Freshman Monty Rice playing like ‘a pit bull’ for Dogs
ATHENS — In a 2017 class full of 5- and 4-star recruits, there are a lot of well-known names expected to make some level of impact for Georgia in their freshman seasons. Invariably, though, there usually are one or two under-the-radar prospects who come through that nobody was talking about.
Jot down Monty Rice as a candidate that just might fill such a billing.
Rice, an inside linebacker from Madison, Ala., signed with the Bulldogs as a 3-star prospect. We really haven’t heard that much about him since he pulled a fast one on all the recruiting experts in early January and flipped his commitment from LSU to UGA. But Rice has been in Athens since that first week in January, and he has been making an impression.
While it’s hard to predict exactly how impactful the 6-foot-1, 235-pound true freshman might be six spring practices and one offseason strength-and-conditioning session into his career, there are indications he’s going to figure into things.
“He’s a pit bull,” said position mate Reggie Carter, who’ll be a fifth-year senior in the fall. “He goes, he goes. He’s a great kid. I thought he’d struggle to pick it up, just because that’s how everybody is their freshman year. But, I mean, he’s doing way better than I thought he would.”
As a recruit, Rice was somewhat of a rarity in this day and age. He wasn’t much for going through the trouble and expense to get to all the high-profile camps and he was a bit of a late-bloomer. He underwent a late growth spurt right before and into his senior season and really wowed college coaches when they got their first good look at him in the Alabama high school state playoffs.
But Georgia was on him earlier than most and was thought to be the team to beat all along. That is, until Rice committed to LSU in mid-December. He even said at the time, “I bet I surprised a lot of people.”
He did, but the Bulldogs didn’t let up. And their efforts paid off as Rice turned back their way just days before needing to leave home to become an early enrollee. It was a similar late-recruiting victory as the one Georgia executed with receiver Riley Ridley a year earlier.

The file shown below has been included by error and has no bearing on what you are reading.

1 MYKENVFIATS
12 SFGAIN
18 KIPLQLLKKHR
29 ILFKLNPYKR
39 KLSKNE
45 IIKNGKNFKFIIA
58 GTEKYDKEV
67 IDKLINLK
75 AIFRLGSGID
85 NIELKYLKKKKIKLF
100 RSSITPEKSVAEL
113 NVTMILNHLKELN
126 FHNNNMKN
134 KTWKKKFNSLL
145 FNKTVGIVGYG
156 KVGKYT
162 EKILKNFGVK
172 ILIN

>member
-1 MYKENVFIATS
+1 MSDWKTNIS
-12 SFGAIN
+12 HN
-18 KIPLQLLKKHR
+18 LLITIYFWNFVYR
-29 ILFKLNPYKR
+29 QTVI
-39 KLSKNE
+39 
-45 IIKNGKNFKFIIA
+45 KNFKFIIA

“A young inside linebacker we were able to get right there at the end,” Georgia coach Kirby Smart said this past week. “His head’s swimming right now, I’ll be honest with you. He’s like, ‘Whoa!’ He says, ‘I can tell you everything I’ve got to do in the meeting, coach, but when I get on that field, it happens fast.’ I said, ‘Welcome to the SEC.’
“But he’s got a bright future. I think he’s going to help us on special teams because he can run and he’s got some good size to him.”
It’s certainly going to be hard for Rice to find a spot on Georgia’s defense. The Bulldogs return both their leading tacklers in inside linebackers Roquan Smith and Natrez Patrick, as well as the experienced Carter. Tae Crowder, Juwan Taylor and Jaleel Laguins wait behind them.
In the meantime, there are the resident challenges that all freshmen must overcome.
“A different practice first and foremost,” Carter said. “And everybody’s good out there. It’s not like high school where you’re playing against a 5-11, 220-pound guard. He’s going against people like Sam Madden, Solomon Kindley and Isaiah Wynn. It’s not like high school. But he’s handling it real good.”
As for the “pit bull” reference” for Rice, Carter said, “He’s always on go, always on go, no questions, he’s always giving 110 percent.”
Rice has served notice to one and all that he’s going to push for consideration to be on the field in some capacity or another.
At least that’s what Carter thinks.
“He’s a big kid,” he said. “He kind of reminds me of (former UGA LB) Amarlo (Herrera) with that and how he plays. He gets after it, he runs to the ball, he does everything the coaches want him to do.”